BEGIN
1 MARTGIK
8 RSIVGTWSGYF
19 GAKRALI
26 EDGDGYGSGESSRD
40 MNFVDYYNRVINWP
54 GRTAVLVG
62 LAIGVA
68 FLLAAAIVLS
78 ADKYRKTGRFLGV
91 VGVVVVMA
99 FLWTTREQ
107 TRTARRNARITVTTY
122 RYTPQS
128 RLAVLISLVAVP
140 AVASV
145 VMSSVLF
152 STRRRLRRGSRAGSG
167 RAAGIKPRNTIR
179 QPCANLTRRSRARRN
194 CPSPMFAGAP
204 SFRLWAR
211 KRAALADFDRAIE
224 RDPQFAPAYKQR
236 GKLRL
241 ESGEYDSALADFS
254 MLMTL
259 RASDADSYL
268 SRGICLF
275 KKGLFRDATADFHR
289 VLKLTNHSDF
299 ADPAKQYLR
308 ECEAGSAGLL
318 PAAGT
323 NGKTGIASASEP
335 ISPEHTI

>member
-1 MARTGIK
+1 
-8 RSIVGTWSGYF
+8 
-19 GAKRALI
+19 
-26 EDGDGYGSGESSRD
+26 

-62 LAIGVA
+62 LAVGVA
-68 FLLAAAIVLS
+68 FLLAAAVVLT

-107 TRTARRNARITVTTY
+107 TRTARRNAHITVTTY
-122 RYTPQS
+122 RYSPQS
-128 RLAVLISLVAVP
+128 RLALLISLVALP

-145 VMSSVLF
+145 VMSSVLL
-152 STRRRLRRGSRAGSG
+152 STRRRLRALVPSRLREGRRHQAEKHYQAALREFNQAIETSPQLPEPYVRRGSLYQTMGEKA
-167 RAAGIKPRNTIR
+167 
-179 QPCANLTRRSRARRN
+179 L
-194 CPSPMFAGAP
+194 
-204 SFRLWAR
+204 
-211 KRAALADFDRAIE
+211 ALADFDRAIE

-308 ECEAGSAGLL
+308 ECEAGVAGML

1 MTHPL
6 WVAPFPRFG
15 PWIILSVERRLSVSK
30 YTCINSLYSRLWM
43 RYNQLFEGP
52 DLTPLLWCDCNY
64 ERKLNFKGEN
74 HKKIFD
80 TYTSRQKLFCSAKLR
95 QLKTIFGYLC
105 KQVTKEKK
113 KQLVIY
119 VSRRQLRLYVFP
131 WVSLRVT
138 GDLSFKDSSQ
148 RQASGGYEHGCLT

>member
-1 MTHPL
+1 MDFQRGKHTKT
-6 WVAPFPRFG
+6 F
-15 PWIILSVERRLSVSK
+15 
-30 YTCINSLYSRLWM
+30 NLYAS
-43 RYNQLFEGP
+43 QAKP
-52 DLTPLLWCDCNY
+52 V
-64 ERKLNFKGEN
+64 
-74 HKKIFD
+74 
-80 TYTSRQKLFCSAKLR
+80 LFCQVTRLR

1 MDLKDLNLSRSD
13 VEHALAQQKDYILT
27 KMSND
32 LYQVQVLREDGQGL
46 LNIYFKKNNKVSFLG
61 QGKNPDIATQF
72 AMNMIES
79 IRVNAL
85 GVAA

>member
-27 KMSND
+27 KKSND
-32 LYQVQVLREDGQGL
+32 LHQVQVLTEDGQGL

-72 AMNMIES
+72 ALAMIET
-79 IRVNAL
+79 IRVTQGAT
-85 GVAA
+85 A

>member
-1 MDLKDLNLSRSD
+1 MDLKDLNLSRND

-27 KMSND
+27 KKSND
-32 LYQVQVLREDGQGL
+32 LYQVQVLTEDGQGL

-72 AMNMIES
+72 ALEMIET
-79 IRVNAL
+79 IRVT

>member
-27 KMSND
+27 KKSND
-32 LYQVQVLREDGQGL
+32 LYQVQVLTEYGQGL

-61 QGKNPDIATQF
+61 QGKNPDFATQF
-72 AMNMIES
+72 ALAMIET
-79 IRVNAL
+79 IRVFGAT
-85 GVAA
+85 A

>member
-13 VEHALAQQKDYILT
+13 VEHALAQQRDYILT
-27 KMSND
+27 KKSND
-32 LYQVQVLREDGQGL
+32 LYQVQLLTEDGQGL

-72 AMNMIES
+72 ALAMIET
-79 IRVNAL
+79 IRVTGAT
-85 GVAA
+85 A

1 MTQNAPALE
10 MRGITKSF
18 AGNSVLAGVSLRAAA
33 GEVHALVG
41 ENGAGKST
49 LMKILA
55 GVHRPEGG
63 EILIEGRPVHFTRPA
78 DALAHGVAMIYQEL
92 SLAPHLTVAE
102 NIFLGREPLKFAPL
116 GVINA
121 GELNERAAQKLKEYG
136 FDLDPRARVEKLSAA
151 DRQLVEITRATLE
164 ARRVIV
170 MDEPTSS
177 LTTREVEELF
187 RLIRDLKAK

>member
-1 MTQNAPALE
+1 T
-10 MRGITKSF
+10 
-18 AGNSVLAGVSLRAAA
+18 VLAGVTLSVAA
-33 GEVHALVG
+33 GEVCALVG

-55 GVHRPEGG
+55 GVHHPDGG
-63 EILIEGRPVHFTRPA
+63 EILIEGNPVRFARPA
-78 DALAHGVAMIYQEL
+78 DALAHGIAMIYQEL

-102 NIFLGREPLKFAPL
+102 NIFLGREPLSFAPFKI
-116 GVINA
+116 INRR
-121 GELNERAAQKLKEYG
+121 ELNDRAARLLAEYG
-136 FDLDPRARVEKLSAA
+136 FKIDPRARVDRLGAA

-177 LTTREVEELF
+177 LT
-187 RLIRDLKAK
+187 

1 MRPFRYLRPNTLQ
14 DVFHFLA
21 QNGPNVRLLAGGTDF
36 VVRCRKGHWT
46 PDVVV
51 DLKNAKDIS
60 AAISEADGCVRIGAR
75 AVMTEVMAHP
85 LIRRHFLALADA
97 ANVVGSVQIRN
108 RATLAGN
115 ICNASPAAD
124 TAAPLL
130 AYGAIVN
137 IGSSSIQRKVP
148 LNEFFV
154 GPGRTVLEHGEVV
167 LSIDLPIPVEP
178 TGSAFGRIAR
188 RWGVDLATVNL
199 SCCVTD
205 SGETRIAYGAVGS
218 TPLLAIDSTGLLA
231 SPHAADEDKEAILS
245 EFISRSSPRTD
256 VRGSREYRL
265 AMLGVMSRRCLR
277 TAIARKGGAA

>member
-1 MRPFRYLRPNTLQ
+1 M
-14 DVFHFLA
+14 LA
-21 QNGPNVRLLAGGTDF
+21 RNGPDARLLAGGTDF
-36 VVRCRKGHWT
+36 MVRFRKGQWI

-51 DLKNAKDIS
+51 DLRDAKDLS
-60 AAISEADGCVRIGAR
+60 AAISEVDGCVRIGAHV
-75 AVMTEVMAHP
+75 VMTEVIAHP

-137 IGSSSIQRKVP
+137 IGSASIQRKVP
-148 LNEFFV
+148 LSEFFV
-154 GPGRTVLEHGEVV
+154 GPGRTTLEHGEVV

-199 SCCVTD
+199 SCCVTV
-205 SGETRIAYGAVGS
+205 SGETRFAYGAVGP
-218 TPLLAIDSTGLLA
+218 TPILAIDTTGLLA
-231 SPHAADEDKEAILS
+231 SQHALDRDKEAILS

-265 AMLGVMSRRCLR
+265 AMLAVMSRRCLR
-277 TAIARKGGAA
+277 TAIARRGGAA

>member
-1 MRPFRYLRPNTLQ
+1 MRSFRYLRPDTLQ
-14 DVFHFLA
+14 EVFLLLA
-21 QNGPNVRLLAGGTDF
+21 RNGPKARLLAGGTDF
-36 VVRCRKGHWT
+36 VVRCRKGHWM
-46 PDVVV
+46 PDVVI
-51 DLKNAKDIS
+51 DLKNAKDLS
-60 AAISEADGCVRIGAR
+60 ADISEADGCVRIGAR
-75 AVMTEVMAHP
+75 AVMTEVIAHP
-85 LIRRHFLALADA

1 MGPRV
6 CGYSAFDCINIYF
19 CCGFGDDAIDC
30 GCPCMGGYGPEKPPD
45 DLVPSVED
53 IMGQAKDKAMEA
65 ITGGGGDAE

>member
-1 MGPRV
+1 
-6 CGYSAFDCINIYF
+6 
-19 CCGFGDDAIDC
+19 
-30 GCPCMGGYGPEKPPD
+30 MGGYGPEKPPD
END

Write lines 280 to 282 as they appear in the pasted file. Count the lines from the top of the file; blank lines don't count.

+46 PDVVI
-51 DLKNAKDIS
+51 DLKNAKDLS